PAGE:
Dealing with Phonological Disorders
A child’s phonological development refers to the process a child follows when learning the sounds that make language. This involves learning to distinguish different sounds (“up” is different than “cup”) as well as how these sounds fit together to make words. If your child is diagnosed with a phonological disorder, it means that he has trouble distinguishing the patterns of sounds in language. He might not understand the rules of how sounds fit together to make words.
Phonological disorders are a type of speech sound disorder, but they differ from more common articulation disorders. Articulation disorders include problems with sound production (saying “thing” instead of “sing”) and these mispronunciations remain consistent – this child will rarely produce the “s” sound correctly. Phonological disorders, however, have more to do with processing language patterns than producing sounds. A child with a phonological disorder may not understand sound clustering in words. So even if a child can say “sing” correctly, he may incorrectly pronounce “spoon” as “poon” because he does not understand how to distinguish the “sp” cluster sound correctly.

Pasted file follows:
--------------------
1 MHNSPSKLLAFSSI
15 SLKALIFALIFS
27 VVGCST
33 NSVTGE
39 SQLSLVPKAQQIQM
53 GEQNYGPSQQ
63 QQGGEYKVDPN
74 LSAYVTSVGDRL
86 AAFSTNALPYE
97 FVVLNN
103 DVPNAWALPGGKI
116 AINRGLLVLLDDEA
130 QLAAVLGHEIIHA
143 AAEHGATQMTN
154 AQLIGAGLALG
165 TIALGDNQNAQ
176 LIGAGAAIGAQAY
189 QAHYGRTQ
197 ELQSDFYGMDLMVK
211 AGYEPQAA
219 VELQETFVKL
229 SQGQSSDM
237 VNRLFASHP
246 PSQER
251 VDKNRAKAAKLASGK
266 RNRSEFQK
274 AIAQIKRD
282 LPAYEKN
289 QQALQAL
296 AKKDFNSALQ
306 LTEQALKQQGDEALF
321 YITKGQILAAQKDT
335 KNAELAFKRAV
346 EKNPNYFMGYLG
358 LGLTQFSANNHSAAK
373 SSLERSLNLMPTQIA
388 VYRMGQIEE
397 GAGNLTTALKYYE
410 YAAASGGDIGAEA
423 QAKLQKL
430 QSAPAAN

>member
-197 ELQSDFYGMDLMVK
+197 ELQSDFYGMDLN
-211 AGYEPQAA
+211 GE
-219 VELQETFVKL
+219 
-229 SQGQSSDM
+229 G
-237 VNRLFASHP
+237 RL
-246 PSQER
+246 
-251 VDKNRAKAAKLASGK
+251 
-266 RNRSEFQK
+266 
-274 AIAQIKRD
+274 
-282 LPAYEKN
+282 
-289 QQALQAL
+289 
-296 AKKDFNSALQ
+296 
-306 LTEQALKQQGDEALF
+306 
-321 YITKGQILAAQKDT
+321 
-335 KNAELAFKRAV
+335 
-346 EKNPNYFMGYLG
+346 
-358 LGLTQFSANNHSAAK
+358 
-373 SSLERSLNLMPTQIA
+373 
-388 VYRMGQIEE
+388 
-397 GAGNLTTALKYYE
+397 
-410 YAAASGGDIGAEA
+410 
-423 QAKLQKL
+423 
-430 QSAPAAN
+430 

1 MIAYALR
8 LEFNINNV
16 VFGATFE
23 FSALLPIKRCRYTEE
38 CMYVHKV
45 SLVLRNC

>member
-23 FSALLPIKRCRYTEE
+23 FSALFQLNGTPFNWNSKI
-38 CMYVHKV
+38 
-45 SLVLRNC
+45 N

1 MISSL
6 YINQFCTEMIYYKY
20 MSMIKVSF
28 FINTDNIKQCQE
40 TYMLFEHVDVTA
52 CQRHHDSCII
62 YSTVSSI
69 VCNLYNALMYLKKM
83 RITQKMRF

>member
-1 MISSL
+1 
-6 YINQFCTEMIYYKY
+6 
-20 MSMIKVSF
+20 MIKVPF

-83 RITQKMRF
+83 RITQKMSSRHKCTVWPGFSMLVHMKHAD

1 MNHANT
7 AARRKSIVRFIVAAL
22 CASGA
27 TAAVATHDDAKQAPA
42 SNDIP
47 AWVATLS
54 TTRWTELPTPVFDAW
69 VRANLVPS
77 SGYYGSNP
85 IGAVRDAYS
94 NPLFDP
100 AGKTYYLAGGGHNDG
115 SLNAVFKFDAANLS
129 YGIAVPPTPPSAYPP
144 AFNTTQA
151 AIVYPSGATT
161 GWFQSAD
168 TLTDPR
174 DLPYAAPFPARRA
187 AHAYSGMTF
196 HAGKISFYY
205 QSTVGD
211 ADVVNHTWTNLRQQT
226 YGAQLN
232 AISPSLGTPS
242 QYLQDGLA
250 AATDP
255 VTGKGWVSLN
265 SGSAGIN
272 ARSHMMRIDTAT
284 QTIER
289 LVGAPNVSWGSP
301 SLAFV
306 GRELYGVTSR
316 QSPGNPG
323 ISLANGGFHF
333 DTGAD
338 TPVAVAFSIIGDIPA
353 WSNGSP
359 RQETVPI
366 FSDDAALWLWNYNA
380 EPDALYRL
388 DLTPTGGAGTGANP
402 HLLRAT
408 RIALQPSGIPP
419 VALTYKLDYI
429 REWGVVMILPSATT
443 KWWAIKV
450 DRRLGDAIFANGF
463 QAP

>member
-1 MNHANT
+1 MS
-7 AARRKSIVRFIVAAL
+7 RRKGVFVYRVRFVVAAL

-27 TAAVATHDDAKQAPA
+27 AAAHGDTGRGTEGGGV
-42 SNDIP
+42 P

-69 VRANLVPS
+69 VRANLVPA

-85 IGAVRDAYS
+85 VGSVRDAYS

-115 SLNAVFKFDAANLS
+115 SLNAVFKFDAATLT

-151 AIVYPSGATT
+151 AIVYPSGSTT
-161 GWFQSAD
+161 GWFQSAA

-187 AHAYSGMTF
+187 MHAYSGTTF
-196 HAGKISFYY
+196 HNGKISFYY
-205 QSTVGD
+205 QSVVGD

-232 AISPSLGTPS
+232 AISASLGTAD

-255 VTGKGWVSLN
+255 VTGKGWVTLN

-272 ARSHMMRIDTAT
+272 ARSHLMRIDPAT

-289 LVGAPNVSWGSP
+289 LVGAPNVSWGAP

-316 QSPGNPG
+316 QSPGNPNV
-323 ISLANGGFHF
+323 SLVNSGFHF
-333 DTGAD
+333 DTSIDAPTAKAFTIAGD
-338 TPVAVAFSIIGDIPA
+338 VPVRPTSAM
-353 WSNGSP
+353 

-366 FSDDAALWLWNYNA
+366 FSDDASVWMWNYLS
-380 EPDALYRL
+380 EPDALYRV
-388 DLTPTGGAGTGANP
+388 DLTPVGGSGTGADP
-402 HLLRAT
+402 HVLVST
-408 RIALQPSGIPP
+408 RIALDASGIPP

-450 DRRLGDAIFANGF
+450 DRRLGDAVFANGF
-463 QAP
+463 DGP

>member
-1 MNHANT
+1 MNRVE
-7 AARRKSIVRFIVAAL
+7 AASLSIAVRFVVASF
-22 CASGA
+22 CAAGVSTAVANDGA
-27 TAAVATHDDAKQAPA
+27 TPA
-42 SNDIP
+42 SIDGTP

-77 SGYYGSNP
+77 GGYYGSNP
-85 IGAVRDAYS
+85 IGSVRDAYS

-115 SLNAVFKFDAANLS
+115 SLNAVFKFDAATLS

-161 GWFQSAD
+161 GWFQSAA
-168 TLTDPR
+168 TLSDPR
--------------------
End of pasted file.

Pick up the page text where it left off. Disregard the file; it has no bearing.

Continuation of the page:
You may also notice that your child shortens words. Two-syllable words may become one-syllable words. For example, he may pronounce “elephant” as “ephant.” Sometimes, the child may drop the endings of words, such as pronouncing “bed” as “beh.” This can occur even if the child can correctly pronounce the “d” sound in a word like “door.”
Your child’s speech therapist will focus on helping him understand that changing a sound can change the meaning of a word. For example, the speech therapist will help him understand that a “chin” is not the same as a “shin.”
Typically, speech therapy for phonological disorders involves practicing sounds. Your child may have trouble pronouncing sounds made in the front of the mouth. So the speech therapist will show your child how to position the tongue and move the mouth to produce the correct sound. Try saying “tiger.” Now try saying “cup.” Notice the position of your tongue for each of these sounds. The “t” sound is made in the front of your mouth, whereas the “c” sound is made in the back. Your child will be encouraged to repeat the sounds that he has trouble with until he has mastered them.
Your child’s speech therapist may teach him the rules of speech and language. He will be encouraged to differentiate between words with similar sounds. For example, the speech therapist may show him a picture of a bat and a picture of a bath. The speech therapist will repeat these words several times, pointing to the corresponding picture, until the child understands that there is a difference between these two words. As your child begins to develop a firmer grasp on language and sounds, you may notice that his reading comprehension improves along with his speech.